Kyle: We don’t work together nearly as often as we’d like, but we laid a pretty significant foundation together in Chicago between around ’98 and ’03, and our process has adapted nicely to handicaps of time and distance. As for the US as a whole, I think there’s actually a surprising amount of interaction among scenes given the country’s vast size. I like to cite our friends nmperign in particular (though obviously there’ve been lots of folks involved) for really applying the venerable Black Flag model of DIY, get-in-the-van, do-or-die, windmill-jousting touring to the younger generation of the improv world in the late 90s. It’s getting harder, though, with the price of gas here finally creeping closer to its devastating true cost.


What else can we look forward to from you in 2009?


Kyle: 2009 should see the backlog of work I piled up in the past few years (before I so gloriously upended my life by becoming a dad) finally coming to light. I’ve got a collaboration with our old friend Olivia Block (some of our seminal proto-EKG work together was playing as part of her horn section) due for release on either/OAR. Pink Mountain, an over the top prog/skronk/psych band with Sam Coomes, Scott Rosenberg and Gino Robair, will have a double LP (!) out on Sickroom around April and hopefully a European tour in October.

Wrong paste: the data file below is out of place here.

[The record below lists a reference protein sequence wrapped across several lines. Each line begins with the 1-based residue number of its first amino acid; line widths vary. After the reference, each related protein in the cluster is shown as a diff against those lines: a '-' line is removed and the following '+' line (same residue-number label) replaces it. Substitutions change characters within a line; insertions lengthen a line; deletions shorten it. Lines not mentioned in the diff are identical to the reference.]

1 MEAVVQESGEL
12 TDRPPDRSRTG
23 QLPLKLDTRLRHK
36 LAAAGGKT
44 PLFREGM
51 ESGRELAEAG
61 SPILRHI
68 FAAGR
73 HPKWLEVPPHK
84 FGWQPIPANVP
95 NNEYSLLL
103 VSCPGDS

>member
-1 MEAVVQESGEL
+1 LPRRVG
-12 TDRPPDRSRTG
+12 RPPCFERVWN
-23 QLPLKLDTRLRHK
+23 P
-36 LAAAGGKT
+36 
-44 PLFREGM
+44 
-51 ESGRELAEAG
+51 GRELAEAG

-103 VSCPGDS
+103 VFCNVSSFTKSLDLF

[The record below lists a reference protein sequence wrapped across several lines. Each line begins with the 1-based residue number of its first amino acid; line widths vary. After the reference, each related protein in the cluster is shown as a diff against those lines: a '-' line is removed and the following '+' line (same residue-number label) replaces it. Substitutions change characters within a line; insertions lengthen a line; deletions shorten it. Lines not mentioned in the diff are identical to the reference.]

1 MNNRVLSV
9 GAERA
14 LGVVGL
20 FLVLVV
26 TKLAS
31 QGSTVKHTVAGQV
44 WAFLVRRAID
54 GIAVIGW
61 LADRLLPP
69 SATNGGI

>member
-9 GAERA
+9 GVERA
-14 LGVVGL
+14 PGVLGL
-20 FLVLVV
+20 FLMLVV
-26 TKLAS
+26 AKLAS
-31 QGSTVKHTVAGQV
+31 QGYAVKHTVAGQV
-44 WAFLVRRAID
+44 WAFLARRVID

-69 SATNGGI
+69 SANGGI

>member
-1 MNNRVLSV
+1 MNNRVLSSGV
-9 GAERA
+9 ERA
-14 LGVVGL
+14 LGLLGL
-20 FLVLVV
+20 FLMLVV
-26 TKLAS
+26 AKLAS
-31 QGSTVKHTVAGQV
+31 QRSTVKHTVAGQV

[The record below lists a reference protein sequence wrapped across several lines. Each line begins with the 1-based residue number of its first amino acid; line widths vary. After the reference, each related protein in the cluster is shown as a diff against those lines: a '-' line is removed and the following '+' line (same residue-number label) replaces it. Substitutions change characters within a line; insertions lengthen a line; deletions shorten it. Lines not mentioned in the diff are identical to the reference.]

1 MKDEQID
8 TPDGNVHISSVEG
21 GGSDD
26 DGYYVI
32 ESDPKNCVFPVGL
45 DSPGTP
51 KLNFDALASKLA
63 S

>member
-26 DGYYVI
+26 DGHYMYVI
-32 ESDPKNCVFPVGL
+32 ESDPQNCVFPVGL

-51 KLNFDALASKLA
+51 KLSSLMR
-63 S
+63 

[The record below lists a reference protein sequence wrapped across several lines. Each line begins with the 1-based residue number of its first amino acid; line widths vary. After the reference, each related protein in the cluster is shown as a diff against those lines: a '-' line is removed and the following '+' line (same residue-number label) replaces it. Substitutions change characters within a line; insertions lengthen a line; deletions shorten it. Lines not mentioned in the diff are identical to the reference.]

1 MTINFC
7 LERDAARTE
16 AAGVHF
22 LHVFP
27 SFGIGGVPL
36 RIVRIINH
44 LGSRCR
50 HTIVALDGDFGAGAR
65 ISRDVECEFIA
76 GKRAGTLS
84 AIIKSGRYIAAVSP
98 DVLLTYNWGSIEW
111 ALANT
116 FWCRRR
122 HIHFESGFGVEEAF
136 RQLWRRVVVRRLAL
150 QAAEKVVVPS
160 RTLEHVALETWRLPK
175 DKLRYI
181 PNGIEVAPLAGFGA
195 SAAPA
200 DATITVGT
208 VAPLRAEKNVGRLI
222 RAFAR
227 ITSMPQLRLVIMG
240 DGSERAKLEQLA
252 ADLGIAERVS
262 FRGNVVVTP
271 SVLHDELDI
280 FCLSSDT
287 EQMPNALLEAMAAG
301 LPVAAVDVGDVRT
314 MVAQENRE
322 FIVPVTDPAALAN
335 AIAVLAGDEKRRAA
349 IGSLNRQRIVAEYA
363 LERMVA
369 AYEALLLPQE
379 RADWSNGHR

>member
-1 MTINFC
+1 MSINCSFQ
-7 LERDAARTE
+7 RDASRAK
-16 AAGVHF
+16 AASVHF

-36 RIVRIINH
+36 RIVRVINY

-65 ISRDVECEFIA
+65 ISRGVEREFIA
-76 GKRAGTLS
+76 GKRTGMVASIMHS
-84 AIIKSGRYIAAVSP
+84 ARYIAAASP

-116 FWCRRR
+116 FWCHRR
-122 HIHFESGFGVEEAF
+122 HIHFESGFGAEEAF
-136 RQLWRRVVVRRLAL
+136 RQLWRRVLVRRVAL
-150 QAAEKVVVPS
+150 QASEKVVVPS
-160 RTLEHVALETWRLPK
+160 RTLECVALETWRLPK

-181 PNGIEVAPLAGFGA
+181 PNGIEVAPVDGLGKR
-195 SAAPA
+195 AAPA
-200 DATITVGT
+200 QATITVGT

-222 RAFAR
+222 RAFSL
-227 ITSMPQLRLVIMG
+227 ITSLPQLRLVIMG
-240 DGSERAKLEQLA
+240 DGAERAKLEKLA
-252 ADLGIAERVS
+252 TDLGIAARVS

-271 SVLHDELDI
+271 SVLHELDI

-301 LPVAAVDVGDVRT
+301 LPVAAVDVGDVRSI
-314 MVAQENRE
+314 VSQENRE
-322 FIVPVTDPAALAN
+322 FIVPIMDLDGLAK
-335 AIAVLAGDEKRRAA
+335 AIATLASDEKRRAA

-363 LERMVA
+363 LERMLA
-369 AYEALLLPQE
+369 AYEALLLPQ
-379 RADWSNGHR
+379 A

I suppose a slightly new trend in my work is another result of finally having editing software, albeit a much campier and more ham-fisted result than anything you’ll hear in the context of EKG. There’s Cube of Force, a feisty pseudo-techno/electroacoustic/ noise amalgam for which I’m still trying to find a home. Out shortly on the new label Wodger is Bleaks, a very bizarre one-off with my friends Steve Silverstein (Christmas Decorations) and Jeremy Lemos (White/Light, Sonic Youth soundman) that to my ears recalls doom metal and the droll minimalism of Dome and This Heat more than anything else...


Otherwise, there should hopefully be more work with Wrack before too long, and things on the home front are really ramping up with sfSound ( HYPERLINK "http://www.sfsound.org/" www.sfsound.org). It’s going to be incredibly interesting going forward, as I try to figure out how to balance creative with family life and the unfortunate need to prioritize gigs that actually pay.










Kyle Bruckmann (left) & Ernst Karel (right) in performance